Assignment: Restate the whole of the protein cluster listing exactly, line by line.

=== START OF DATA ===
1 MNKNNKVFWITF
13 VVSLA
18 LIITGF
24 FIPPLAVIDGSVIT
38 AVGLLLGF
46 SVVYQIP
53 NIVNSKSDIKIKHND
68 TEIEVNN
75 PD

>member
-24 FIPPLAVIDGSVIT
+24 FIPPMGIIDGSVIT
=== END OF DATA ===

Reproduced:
1 MNKNNKVFWITF
13 VVSLA
18 LIITGF
24 FIPPLAVIDGSVIT
38 AVGLLLGF
46 SVVYQIP
53 NIVNSKSDIKIKHND
68 TEIEVNN
75 PD

>member
-24 FIPPLAVIDGSVIT
+24 FIPPMGIIDGSVIT